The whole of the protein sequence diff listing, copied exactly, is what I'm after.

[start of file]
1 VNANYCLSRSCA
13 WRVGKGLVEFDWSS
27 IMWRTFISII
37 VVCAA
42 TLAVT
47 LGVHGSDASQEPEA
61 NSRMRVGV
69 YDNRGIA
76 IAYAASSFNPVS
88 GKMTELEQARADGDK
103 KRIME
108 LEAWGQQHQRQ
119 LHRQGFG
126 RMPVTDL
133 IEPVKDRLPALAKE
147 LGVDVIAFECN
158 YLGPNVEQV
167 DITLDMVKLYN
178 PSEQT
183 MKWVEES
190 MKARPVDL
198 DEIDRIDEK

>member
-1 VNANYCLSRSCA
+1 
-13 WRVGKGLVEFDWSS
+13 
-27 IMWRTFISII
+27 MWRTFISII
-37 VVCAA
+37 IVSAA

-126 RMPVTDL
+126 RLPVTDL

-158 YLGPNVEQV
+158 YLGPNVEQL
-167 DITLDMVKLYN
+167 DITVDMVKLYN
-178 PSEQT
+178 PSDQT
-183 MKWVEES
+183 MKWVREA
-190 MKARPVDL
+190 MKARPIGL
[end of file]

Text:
1 VNANYCLSRSCA
13 WRVGKGLVEFDWSS
27 IMWRTFISII
37 VVCAA
42 TLAVT
47 LGVHGSDASQEPEA
61 NSRMRVGV
69 YDNRGIA
76 IAYAASSFNPVS
88 GKMTELEQARADGDK
103 KRIME
108 LEAWGQQHQRQ
119 LHRQGFG
126 RMPVTDL
133 IEPVKDRLPALAKE
147 LGVDVIAFECN
158 YLGPNVEQV
167 DITLDMVKLYN
178 PSEQT
183 MKWVEES
190 MKARPVDL
198 DEIDRIDEK

>member
-1 VNANYCLSRSCA
+1 
-13 WRVGKGLVEFDWSS
+13 
-27 IMWRTFISII
+27 MWRTFISII
-37 VVCAA
+37 IVSAA

-126 RMPVTDL
+126 RLPVTDL

-158 YLGPNVEQV
+158 YLGPNVEQL
-167 DITLDMVKLYN
+167 DITVDMVKLYN
-178 PSEQT
+178 PSDQT
-183 MKWVEES
+183 MKWVREA
-190 MKARPVDL
+190 MKARPIGL